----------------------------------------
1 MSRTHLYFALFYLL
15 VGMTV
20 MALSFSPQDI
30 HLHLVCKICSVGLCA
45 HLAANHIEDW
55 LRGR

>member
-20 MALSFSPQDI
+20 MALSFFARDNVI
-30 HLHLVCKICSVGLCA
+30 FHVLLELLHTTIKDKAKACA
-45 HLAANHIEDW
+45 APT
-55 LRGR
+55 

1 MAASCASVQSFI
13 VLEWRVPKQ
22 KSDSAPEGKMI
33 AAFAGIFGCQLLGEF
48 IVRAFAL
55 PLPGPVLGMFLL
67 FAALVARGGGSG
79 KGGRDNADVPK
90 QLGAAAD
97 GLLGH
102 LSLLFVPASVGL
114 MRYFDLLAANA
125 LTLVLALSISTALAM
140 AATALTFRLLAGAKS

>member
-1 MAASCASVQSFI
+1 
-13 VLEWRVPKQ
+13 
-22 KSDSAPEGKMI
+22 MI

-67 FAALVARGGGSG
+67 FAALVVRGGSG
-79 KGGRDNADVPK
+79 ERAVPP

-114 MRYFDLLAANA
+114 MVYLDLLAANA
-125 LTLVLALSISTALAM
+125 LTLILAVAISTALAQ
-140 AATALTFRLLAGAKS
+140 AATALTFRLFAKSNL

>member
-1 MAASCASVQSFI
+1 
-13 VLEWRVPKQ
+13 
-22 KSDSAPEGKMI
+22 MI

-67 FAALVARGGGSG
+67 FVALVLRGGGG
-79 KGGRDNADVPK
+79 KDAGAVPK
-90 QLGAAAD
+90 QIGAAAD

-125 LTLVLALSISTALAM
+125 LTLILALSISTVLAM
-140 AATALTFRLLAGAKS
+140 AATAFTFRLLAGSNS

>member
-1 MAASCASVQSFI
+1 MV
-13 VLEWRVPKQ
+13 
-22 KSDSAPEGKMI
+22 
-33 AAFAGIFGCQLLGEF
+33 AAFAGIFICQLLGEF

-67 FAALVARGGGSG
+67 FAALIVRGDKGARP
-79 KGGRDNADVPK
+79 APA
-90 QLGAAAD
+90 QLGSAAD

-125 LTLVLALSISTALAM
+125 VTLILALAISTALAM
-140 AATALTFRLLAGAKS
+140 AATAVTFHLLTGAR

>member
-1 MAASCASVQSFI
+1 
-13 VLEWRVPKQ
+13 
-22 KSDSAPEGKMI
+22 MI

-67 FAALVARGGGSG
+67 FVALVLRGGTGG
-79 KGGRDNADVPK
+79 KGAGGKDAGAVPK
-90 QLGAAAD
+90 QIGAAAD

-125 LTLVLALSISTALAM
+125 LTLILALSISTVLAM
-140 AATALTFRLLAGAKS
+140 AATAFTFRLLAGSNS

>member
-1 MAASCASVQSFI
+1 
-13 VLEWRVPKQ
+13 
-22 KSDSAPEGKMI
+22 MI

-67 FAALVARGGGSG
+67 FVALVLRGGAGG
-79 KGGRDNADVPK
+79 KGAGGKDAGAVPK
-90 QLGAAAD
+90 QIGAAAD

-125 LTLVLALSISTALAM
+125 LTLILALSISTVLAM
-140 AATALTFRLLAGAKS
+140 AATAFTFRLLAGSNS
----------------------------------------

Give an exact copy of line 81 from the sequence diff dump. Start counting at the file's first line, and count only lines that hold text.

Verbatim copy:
-140 AATALTFRLLAGAKS